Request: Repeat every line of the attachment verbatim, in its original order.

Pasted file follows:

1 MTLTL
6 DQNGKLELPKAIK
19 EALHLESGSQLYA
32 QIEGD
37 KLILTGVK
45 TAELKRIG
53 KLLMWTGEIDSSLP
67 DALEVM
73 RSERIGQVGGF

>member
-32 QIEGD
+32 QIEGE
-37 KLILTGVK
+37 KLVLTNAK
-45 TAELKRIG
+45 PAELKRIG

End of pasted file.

1 MTLTL
6 DQNGKLELPKAIK
19 EALHLESGSQLYA
32 QIEGD
37 KLILTGVK
45 TAELKRIG
53 KLLMWTGEIDSSLP
67 DALEVM
73 RSERIGQVGGF

>member
-32 QIEGD
+32 QIEGE
-37 KLILTGVK
+37 KLVLTNAK
-45 TAELKRIG
+45 PAELKRIG